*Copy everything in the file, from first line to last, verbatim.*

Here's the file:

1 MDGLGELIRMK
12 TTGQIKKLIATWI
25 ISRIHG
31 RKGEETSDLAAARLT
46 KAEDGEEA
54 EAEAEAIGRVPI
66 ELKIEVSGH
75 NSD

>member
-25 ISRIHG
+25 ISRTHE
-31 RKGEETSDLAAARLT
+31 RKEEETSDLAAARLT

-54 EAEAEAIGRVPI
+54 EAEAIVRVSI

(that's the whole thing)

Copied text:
1 MDGLGELIRMK
12 TTGQIKKLIATWI
25 ISRIHG
31 RKGEETSDLAAARLT
46 KAEDGEEA
54 EAEAEAIGRVPI
66 ELKIEVSGH
75 NSD

>member
-25 ISRIHG
+25 ISRTHE
-31 RKGEETSDLAAARLT
+31 RKEEETSDLAAARLT

-54 EAEAEAIGRVPI
+54 EAEAIVRVSI